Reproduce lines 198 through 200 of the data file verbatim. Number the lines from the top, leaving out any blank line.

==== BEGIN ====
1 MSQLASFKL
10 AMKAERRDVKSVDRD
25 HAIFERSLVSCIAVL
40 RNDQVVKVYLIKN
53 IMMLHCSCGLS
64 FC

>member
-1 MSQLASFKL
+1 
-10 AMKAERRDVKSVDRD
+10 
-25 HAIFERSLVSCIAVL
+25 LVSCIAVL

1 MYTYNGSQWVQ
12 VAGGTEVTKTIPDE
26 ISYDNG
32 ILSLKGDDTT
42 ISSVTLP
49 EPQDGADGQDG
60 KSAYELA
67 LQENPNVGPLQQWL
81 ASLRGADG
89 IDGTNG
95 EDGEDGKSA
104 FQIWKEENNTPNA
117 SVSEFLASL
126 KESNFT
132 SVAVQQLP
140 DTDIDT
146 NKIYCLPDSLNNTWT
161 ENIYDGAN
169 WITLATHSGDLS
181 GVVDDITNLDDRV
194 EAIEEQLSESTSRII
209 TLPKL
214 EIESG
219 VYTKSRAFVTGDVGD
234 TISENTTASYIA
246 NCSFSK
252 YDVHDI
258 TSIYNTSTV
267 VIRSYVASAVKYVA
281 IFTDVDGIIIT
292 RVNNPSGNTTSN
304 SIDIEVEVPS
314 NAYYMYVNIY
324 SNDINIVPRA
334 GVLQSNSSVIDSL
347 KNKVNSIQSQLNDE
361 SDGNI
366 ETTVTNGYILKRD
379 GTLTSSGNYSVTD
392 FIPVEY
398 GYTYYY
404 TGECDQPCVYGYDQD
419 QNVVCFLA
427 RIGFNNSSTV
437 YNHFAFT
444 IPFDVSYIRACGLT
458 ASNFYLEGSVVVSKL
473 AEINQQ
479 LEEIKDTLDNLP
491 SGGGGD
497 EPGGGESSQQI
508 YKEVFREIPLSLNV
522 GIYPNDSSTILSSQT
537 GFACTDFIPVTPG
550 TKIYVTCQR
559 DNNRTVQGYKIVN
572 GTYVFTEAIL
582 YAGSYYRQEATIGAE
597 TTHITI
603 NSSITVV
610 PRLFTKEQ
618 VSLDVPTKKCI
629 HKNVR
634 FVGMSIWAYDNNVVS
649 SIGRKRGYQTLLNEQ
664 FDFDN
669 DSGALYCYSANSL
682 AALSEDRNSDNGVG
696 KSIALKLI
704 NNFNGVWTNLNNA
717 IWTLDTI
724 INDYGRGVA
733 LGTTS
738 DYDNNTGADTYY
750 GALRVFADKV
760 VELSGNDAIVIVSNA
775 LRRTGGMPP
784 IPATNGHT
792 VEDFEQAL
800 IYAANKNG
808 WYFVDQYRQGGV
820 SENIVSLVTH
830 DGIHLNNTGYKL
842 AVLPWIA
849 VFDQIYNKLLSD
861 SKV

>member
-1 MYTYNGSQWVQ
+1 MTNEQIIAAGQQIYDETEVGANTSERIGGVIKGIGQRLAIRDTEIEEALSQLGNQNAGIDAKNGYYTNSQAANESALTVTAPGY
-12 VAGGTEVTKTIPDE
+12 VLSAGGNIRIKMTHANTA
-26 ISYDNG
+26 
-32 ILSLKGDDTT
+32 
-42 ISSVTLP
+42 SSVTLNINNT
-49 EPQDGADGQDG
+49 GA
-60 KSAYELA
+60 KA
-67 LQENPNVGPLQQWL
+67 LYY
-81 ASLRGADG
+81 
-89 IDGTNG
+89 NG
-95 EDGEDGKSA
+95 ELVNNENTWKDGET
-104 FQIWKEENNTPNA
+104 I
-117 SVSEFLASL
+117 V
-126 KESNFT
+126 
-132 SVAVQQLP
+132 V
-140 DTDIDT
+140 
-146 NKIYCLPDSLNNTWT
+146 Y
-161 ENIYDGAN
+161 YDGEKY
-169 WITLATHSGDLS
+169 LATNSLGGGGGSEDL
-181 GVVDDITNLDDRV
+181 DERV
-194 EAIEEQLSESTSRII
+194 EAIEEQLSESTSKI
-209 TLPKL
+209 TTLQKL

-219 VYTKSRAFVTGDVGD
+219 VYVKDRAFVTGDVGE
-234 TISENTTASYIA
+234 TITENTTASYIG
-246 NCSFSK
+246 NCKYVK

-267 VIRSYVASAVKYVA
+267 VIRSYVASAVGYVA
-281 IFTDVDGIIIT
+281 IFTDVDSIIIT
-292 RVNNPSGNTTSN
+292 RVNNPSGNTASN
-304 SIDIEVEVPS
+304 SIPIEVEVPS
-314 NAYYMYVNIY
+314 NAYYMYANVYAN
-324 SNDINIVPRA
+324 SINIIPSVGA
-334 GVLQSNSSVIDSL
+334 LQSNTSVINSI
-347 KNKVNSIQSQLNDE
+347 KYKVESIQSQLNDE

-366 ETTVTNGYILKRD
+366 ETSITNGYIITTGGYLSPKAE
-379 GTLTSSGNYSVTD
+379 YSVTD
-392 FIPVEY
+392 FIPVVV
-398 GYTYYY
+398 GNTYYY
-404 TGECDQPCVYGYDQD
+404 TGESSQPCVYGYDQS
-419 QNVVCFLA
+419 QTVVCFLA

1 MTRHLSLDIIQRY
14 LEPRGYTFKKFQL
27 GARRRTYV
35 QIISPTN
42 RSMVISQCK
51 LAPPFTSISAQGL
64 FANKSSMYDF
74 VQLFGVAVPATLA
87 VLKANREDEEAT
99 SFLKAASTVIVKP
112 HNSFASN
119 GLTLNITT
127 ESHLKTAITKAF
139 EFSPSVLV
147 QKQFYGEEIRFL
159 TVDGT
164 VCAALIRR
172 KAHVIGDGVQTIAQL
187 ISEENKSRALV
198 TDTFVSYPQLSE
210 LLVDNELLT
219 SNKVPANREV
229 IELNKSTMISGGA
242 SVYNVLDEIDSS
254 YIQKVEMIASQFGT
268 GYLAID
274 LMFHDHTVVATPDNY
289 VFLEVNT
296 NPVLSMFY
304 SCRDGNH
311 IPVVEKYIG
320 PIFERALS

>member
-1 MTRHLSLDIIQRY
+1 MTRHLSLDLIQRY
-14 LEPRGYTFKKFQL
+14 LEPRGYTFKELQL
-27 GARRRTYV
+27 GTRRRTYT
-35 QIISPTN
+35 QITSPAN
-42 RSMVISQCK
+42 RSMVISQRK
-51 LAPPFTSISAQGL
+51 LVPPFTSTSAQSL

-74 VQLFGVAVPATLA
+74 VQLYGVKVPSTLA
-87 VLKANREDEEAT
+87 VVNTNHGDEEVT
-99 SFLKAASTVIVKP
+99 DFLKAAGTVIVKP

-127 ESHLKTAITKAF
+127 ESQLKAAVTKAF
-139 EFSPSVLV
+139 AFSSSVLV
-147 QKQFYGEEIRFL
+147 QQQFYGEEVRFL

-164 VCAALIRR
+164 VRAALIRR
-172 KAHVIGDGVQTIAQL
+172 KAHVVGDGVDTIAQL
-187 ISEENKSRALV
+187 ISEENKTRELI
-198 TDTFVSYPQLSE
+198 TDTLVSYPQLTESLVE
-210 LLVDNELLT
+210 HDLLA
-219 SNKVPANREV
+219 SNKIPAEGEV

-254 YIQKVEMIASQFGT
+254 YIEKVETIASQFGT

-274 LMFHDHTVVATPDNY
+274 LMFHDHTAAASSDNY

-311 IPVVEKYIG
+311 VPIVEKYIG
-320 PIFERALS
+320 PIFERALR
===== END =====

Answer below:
198 TDTFVSYPQLSE
210 LLVDNELLT
219 SNKVPANREV